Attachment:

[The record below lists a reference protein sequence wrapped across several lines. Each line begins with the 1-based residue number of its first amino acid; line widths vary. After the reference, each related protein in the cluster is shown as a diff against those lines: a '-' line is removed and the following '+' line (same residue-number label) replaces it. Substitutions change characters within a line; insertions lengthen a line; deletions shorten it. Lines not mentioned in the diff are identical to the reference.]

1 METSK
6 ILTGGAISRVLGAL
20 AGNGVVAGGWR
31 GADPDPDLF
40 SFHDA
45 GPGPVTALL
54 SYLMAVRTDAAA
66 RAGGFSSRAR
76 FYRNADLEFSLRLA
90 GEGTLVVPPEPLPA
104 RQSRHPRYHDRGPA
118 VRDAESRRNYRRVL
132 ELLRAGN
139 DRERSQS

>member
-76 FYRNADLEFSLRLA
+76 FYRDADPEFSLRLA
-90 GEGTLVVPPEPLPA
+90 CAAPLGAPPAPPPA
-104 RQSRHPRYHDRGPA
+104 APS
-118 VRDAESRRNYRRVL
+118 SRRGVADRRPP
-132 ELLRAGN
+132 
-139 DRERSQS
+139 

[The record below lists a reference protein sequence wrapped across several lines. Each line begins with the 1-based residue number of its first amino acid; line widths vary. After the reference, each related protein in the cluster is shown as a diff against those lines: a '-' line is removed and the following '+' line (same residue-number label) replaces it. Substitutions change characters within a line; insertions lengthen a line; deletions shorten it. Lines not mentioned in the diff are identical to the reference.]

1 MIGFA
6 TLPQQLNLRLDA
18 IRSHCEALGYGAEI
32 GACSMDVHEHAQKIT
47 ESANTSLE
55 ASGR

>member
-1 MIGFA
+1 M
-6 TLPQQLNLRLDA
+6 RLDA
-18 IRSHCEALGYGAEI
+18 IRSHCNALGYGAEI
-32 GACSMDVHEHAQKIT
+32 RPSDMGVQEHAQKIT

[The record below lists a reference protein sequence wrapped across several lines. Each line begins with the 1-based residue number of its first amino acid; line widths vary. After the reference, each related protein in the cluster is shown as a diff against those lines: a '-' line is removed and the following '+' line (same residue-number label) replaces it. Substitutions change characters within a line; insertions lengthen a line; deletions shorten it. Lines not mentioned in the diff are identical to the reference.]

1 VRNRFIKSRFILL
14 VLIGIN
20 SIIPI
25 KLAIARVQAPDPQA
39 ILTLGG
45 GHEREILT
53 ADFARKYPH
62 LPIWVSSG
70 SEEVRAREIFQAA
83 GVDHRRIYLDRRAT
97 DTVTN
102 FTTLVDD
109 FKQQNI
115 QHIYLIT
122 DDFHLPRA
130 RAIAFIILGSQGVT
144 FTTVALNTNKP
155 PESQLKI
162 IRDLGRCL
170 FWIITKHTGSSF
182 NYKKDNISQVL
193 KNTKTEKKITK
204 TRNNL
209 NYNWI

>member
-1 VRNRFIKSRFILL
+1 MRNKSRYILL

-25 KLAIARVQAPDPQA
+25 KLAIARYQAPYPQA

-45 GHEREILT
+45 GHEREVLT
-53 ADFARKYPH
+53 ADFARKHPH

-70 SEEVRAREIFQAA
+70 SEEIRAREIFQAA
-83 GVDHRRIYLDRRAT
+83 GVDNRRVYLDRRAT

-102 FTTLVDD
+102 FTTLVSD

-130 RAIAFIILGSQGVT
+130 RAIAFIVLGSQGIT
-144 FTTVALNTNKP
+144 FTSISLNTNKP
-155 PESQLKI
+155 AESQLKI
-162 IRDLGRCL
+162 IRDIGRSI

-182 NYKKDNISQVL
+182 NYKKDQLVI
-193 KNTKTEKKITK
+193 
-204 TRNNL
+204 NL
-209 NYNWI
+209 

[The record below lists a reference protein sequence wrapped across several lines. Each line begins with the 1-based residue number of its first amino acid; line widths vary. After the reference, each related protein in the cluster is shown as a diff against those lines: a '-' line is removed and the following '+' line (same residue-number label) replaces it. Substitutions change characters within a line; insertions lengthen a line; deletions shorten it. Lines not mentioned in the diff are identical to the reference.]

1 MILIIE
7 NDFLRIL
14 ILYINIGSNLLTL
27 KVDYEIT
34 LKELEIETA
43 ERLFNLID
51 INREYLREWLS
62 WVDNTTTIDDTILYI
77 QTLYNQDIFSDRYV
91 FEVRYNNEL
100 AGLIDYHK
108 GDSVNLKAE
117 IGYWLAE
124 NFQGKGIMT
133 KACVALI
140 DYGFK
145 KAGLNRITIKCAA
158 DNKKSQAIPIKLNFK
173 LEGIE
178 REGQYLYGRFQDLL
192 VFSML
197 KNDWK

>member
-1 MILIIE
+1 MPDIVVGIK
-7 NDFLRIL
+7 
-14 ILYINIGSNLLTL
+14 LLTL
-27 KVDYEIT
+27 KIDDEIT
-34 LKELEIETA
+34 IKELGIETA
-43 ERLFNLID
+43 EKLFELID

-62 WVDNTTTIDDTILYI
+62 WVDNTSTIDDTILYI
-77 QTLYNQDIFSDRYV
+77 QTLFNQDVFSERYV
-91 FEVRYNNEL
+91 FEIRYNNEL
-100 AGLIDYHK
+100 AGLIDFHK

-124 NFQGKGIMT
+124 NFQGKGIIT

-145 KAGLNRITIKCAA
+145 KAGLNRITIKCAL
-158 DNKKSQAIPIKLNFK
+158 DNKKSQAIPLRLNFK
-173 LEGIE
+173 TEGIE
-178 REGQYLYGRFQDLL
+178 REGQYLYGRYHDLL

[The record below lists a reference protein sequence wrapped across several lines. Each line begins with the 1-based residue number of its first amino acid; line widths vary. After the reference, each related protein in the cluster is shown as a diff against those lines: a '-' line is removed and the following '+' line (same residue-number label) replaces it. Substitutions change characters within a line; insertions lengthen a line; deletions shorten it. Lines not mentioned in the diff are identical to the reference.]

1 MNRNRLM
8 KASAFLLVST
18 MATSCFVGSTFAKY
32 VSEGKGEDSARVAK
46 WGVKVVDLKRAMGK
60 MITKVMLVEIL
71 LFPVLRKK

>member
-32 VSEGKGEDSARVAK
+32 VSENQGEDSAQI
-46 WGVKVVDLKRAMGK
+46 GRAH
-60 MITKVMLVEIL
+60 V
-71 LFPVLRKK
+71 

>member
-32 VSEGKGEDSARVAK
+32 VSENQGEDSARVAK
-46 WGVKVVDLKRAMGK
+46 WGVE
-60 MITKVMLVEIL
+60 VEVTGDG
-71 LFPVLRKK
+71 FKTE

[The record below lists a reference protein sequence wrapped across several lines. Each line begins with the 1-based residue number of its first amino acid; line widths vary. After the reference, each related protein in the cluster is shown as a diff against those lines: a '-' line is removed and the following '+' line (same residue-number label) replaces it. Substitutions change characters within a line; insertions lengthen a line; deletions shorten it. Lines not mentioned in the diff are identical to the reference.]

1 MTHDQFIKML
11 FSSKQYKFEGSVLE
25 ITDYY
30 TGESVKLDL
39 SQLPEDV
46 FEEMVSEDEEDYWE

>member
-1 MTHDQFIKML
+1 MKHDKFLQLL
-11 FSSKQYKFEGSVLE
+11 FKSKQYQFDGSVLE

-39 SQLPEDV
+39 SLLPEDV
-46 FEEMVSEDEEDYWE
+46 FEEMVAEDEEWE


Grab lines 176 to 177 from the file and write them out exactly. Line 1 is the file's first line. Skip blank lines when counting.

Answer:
+46 WGVE
-60 MITKVMLVEIL